FourFourTwo's 100 best foreign Premier League players ever: 20-11

Into the top 20 we go – and now we're getting iconic. But who's just missed out on our top 10 imported aces? 

We are part of The Trust Project What is it?

Words: Alex Hess, Jon Spurling, Andrew Murray, Richard Edwards, Seb Stafford-Bloor

20. Paolo Di Canio

If you’re able to separate the artist from his art, then it’s impossible not to appreciate the sheer magnificence of Di Canio in his pomp. The Italian held some suspect political views, but he also possessed one of the great right boots of the modern era, immortalised with the kung-fu volley he sent searing past Neil Sullivan in March 2000.

Di Canio had stints at Sheffield Wednesday and Charlton (and can be counted among the few of Alex Ferguson’s ones that got away), but by far his most impressive spell in England came sandwiched between those, with four years at West Ham. During that time he offered all the hallmarks of a cult hero: oodles of technical talent, a wild temperament and a showman’s eye for the spectacular.

Di Canio’s time in the Premier League was a compilation-video treasure trove – to go with his various wondergoals, he shoved a referee to the floor and, in an act of bizarre sportsmanship, caught a cross with his hands as an open goal lay in waiting (and the opposition keeper lay injured) – but he was a deadly serious sportsman, too, a finely tuned fitness and nutrition freak at a time when top-flight careers were open to timber merchants like Neil Ruddock. AH

19. Robin van Persie

Robin van Persie

The 21-year-old Feyenoord forward arrived at Highbury in May 2004 for a mere £2.75m, a snip for a club basking in the afterglow of the ‘Invincibles’ season. Van Persie wasn’t an immediate shoo-in and had to fight off competition from another recently imported youngster, Jose Antonio Reyes, yet he was always the more convincing of the two and soon began to demonstrate the potency of his unerringly accurate left foot.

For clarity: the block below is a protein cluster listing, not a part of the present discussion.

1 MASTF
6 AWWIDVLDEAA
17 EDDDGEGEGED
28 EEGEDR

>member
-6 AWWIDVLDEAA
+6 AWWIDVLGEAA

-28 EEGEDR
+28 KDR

The Gunners were in with a genuine chance of lifting the title in both 2008 and 2011; arguably the missing piece of the jigsaw was a fully-fit Van Persie for the entire campaign. Injuries blighted his Arsenal career, until a return to full fitness in March 2011 heralded a glorious 14-month golden spell in which the striker barely stopped scoring as Arsene Wenger's side once again secured Champions League football.

But Van Persie wanted more. In August 2012, after netting 132 Arsenal goals, the Dutchman joined rivals Manchester United in search of the Premier League winner’s medal he craved. He was a revelation throughout Sir Alex Ferguson’s final season at Old Trafford, winning the 2013 Golden Boot and the league title after grabbing 26 goals – including an exquisite volley against Aston Villa – in 38 games. His move to Old Trafford, however unpopular with Arsenal fans, had been fully vindicated. JS